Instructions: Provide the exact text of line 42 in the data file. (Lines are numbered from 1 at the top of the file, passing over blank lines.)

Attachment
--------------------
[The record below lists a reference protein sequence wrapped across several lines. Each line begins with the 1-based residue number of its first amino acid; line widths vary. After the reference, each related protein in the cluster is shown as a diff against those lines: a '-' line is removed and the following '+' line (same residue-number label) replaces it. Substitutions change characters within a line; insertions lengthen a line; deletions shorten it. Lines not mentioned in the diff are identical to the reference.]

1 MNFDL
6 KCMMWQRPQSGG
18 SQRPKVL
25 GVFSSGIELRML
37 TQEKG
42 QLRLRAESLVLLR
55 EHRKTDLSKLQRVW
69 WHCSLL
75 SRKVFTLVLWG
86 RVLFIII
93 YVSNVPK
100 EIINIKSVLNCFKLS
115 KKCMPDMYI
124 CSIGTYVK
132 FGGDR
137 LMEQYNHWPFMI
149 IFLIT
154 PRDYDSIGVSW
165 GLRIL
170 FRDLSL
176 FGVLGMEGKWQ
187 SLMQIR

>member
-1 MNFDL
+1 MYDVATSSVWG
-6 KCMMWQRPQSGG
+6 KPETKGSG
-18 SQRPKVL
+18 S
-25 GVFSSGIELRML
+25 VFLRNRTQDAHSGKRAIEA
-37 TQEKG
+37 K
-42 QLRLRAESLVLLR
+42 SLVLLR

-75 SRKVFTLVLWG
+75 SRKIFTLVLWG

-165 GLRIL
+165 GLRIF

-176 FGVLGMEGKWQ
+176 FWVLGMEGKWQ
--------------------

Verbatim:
+176 FWVLGMEGKWQ